You haven't specified if this is a new build, or if this is your existing system, but here are a few non obvious things to check:
Before I offer some suggestions, here is why putting your motherboard in an oven is a REALLY BAD IDEA
Capacitors are full of electrolytes which react to heat just like water. Putting a capacitor into an oven could figuratively boil off all the liquid inside. You do not want to heat up capacitors.
Ever heard of xbox's getting the red ring of death, and that you can fix it with the 'towel trick'? Bad idea.
4 Pin Connector
Since removing the 4 pin connector causes it to work (as far as you have stated), then this is likely a power problem. Two very important things to consider.
Accidentally using the power supply 4 pin
Many 24 pin power connectors are also 20 pin connectors. Those 4 extra pins will fit into the cpu 4 pin header, but they have the wrong pinout. While this is a very slim chance it is the answer, I have seen this before from new system builders.
Accidentally using a GPU 4 pin connector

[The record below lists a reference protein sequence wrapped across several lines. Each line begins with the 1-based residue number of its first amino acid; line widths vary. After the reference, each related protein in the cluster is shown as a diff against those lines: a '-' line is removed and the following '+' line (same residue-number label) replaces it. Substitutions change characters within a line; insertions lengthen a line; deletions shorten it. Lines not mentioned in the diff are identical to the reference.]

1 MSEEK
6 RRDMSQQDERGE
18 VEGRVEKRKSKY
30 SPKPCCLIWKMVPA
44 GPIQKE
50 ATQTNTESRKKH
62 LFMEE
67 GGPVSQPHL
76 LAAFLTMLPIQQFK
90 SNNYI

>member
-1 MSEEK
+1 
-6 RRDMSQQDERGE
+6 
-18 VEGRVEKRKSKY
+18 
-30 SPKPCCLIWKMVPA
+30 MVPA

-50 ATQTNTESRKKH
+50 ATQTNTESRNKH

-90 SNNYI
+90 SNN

I've also seen 6 pin and 8 pin gpu headers plugged into the cpu 4 pin headers.
Bent CPU pin
A bent pin on the cpu can also cause the problems you are describing.
If this isn't a new build, check to see if you have any blown capacitors.
Modular Power Supplies
If you replaced your power supply and it happens to be modular, make sure you use the cables that come with the PSU. There is no standardization between manufactures for modular pinouts. You can kill your components if you don't.
See this super user question How do I interpret the Asus motherboard LED and beep patterns?
Is the CPU bad?
I've repaired computers for 15 years. I've only ever seen 2 cpu's 'go bad'. It is almost always the power supply then the motherboard. I suggest that you buy a new motherboard.